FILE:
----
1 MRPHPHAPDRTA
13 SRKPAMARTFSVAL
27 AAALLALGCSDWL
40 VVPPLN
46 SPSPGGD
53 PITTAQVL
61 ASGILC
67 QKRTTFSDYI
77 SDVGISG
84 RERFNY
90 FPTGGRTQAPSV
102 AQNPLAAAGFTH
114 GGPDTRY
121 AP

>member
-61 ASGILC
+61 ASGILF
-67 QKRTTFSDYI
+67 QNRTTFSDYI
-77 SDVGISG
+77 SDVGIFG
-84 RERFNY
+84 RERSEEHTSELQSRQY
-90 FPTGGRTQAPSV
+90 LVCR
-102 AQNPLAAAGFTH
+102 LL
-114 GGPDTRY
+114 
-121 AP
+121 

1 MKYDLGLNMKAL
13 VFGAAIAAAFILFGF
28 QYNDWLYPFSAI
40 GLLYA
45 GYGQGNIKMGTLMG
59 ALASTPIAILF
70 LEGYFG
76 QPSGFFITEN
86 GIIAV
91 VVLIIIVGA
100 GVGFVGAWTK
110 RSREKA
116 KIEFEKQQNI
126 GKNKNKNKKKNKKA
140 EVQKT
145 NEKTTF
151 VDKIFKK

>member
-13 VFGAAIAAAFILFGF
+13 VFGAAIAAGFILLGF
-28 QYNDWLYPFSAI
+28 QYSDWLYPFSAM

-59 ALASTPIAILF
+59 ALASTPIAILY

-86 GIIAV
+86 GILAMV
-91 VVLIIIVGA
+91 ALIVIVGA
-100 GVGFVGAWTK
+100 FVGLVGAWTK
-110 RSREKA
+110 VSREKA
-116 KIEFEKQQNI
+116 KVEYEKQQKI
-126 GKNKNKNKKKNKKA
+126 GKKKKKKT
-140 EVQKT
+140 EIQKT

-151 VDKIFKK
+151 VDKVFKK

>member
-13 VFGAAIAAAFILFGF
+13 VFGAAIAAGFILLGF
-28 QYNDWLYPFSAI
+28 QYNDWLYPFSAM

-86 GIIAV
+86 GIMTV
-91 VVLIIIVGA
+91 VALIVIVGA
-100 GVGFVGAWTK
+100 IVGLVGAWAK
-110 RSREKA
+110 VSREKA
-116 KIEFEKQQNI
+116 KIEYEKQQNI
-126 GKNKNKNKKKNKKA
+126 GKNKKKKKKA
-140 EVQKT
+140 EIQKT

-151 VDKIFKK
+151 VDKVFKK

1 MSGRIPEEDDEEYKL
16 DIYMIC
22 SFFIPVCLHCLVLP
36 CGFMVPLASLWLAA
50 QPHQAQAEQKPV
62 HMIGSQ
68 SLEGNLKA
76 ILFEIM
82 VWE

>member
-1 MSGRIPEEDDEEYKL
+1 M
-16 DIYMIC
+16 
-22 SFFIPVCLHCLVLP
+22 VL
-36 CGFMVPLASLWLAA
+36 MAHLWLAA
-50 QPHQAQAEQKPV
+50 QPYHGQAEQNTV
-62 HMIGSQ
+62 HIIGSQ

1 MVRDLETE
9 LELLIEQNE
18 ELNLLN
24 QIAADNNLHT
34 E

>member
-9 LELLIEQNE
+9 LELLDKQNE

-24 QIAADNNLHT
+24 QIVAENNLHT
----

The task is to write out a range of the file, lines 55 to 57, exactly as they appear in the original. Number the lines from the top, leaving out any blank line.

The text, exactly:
+59 ALASTPIAILY

-86 GIIAV
+86 GILAMV